1. Soil vs. Water
Lucky Bamboo grows in soil or in water alone. If grown in soil, keep the soil slightly moist and water when the top 1 inch of soil is dry to the touch. If grown in water, keep the roots covered with water at all times.
Dilute an all-purpose houseplant food to 1/10 the strength directed on the label. Apply every three months for Lucky Bamboo grown in water or every month for Lucky Bamboo grown in soil.
3. Yellowing Leaves/ Yellowing Stem
If the stem turns yellow from the base of the stalk up, then plant may have been over-fertilized. Change the water immediately and do not fertilize the plant for a couple months.
If the entire stem and leaves suddenly turned yellow, then your plant may have been sunburned. Make sure it’s not located in direct sunlight.
Minerals and fluoride in tap water can cause yellowing of the leaves. To avoid leaf yellowing, use distilled water or rainwater.
Multiple stalks can be split into more than one container, if desired. When bamboo shoots are restricted by the current container or if the roots are restricted inside the pot, then you should transfer your plant to a larger pot.
Lucky Bamboo plants require minimal maintenance. Simply remove dead or yellowed leaves, as needed.
If the plant becomes top heavy with too many leaves over time, use sterile scissors to trim off side shoots one inch above the base. Cut the offshoots only, not the main stalk.
6. Light Requirement
Set Lucky Bamboo plants in a bright location, but not directly in sunlight. Too much direct light will burn the leaves. If the leaves turn yellow overnight, move the plant further from its light source.
7. Water Change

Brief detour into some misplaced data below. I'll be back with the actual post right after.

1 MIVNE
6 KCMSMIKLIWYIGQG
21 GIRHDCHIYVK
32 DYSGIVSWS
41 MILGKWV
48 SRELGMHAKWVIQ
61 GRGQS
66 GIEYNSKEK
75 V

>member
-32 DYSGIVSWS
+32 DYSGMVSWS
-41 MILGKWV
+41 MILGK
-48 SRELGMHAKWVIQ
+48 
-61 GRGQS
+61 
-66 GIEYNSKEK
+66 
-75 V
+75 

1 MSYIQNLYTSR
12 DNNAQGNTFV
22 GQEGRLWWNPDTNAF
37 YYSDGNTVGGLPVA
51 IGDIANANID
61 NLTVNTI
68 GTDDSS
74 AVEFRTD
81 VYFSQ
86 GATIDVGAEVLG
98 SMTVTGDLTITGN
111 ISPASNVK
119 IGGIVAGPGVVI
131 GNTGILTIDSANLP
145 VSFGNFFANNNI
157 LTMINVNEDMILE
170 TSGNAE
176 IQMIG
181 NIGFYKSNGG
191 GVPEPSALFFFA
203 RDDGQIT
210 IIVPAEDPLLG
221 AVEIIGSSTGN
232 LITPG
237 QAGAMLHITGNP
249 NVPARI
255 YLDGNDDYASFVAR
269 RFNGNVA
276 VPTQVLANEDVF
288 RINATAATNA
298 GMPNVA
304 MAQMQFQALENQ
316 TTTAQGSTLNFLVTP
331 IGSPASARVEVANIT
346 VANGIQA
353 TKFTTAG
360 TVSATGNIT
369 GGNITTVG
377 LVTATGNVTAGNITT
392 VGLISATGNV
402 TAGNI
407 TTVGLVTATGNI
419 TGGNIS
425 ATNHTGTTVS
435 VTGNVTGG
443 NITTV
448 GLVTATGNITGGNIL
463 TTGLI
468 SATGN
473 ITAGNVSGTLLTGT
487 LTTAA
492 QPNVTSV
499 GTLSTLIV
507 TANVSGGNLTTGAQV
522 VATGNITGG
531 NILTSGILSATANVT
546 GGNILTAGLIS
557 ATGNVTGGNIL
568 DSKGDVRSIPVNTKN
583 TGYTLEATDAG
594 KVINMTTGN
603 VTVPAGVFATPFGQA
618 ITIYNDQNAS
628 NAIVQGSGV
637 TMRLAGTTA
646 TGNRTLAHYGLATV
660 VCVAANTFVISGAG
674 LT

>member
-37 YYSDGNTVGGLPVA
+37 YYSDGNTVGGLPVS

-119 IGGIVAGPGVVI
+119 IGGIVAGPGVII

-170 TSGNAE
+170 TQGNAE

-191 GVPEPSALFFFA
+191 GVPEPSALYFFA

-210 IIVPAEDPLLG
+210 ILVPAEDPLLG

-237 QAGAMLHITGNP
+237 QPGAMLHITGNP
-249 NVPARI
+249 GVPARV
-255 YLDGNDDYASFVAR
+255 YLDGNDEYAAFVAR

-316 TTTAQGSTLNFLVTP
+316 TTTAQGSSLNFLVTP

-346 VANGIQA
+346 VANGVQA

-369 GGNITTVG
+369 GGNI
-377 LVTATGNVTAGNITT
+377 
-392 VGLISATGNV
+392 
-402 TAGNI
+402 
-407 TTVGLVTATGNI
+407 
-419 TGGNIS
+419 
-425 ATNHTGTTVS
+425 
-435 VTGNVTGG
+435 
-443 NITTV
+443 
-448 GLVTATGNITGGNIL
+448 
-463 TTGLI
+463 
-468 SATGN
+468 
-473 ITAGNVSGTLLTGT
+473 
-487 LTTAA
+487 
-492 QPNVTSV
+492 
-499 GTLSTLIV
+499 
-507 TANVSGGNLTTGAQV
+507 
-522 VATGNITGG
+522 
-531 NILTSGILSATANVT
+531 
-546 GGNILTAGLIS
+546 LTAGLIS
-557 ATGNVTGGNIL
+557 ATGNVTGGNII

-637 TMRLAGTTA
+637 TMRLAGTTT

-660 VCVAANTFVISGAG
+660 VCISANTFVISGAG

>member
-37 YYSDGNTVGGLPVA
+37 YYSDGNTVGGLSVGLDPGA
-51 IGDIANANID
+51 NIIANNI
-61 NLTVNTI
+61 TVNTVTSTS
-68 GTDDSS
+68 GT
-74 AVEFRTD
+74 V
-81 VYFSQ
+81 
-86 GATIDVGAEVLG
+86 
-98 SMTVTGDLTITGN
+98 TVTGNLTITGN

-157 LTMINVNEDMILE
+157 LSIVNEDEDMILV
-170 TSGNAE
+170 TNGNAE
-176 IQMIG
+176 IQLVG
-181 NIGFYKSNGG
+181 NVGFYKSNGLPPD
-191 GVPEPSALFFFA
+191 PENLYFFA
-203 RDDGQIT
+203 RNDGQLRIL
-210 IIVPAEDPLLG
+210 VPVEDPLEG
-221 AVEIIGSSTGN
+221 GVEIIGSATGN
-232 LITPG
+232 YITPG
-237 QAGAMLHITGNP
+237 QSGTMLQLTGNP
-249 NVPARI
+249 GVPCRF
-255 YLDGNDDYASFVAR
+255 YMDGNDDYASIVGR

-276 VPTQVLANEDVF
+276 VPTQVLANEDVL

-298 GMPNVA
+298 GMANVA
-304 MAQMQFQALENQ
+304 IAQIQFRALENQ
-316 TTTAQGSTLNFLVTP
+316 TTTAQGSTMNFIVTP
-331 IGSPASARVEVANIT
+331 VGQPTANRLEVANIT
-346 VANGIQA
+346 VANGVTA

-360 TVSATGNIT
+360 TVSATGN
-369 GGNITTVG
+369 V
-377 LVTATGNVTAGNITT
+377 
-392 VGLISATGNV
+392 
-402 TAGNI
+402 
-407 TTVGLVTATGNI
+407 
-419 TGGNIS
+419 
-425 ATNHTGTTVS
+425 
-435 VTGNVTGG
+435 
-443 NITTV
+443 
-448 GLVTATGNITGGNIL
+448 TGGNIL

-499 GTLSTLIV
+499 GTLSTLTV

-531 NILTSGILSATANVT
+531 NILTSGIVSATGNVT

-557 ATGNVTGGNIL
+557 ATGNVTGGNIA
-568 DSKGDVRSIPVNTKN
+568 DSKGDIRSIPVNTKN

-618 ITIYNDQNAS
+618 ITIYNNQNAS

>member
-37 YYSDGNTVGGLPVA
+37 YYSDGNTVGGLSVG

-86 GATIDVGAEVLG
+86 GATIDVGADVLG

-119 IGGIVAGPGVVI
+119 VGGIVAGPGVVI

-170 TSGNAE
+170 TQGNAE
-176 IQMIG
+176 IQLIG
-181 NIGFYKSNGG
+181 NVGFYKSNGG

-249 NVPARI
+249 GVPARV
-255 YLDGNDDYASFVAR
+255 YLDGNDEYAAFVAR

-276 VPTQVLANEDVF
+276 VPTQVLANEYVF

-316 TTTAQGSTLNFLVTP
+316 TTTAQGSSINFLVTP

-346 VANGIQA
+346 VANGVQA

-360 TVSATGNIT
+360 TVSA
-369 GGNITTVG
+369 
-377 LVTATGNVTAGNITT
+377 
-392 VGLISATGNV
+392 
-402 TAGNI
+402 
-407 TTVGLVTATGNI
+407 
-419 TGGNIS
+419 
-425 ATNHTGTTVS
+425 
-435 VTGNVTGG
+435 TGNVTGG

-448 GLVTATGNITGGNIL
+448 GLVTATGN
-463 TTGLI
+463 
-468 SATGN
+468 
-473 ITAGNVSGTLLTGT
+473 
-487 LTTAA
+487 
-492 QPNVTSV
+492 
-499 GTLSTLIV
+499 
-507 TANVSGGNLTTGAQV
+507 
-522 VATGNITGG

When the plant is grown in water alone, dump the water and refill with fresh water every two weeks. Use distilled water or rainwater, to prevent the fluoride in tap water from turning the leaf tips brown.
8. Start a New Lucky Bamboo
If the plant is getting too tall, cut an offshoot from the main stem one inch above the node. Set the newly cut stalk in two inches of water and wait for roots to grow. In a few weeks, the new plant is ready to continue growing in water alone or potted in soil.
9. Green Water
Sunlight eventually causes algae to grow in water. It’s a natural occurrence and a sign the water is due to be changed. Replace the water, plus scrub and rinse any rocks submerged in the water. To limit the water from turning green, move the plant to a less sunny spot.
10. Brown Stem
This is a sign of the roots rotting from over-fertilization or over-watering in plants potted in soil. It’s a drastic situation and the plant may not be savable, but it doesn’t hurt to try. Cut off the unhealthy, brown stem and attempt to start new roots by setting the remaining healthy stem in water.
If you’d like to add mood-boosting plants alongside your lucky bamboo, here’s a list of 10 Indoor Plants for a Healthier Office.